When the holidays are over, we can experience a letdown kind of sadness and depression. Family and friends have gone home, all of the gatherings are over, the decorations have come down, and we are left with more time alone. In some ways, this may be a relief. In others, it may remind us that we no longer have buffers for our feelings as we did with so many holiday distractions around.
As we move through the darkest, coldest, shortest days of the year, we also find ourselves indoors more often, and this in itself can be depressing and lonely. There are some things we can do to make this time of year easier and prevent some post-holiday depression.
• Get outside during the day when the sun is out, even if it is just for a short walk. Mild exercise and sunlight help replenish our bodies and spirits.
• Make efforts to connect with people you enjoy and who can understand your experience. If you reconnected with someone over the holidays that you feel can support you, let them know that you would like to continue having them in your life. Making plans once or twice a month can keep you connected to the support system you have.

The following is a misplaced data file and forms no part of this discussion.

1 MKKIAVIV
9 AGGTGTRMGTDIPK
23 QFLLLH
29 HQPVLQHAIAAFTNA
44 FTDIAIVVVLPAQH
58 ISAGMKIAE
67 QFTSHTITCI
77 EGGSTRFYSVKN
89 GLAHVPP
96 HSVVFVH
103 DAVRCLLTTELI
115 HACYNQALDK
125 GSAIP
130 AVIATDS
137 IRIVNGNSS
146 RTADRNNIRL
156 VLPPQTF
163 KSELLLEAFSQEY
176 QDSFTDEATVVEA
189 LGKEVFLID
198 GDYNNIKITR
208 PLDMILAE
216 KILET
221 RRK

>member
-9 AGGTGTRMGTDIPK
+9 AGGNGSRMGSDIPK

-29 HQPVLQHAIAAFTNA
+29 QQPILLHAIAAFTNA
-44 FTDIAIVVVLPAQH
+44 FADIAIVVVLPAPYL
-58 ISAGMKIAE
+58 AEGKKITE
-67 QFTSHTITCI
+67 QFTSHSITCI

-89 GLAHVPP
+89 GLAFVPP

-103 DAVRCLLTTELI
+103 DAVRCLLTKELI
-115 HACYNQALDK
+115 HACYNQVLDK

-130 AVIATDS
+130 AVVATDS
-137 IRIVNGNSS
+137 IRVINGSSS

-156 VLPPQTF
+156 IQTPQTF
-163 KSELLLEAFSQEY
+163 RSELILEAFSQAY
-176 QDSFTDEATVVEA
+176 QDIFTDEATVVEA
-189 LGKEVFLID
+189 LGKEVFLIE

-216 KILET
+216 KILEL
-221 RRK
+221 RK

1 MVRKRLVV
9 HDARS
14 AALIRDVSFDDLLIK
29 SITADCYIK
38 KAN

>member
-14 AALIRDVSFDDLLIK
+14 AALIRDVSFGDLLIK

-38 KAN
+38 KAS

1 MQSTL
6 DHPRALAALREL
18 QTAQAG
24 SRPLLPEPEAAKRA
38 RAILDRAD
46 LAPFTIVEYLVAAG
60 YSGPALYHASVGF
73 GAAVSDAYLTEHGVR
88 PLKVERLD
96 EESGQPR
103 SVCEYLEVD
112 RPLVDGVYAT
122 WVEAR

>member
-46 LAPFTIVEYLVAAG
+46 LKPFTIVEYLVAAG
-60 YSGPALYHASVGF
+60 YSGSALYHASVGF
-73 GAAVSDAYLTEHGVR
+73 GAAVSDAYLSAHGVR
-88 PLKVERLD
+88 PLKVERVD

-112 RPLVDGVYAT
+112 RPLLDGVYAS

• Grief support groups offer you a chance to be with other people who have gone through loss and similar experiences. Even if you have never been “a group kind of person”, support groups can provide invaluable information, support and comfort in discovering that you truly are not alone. TRU Community Care offers a number of groups, as do many faith communities.
• Take time to send cards or letters to people you saw or hoped to see during the holidays. This will help remind you that you do have connections with others that will go on throughout the rest of the year.
The holidays may have brought up feelings that you thought you were done having or ones you didn’t know you had. While it may be hard to sit still with the silence and feel the discomfort, it is often in this very silence and stillness that we rediscover the true depth of our sorrow and the true depth of our love.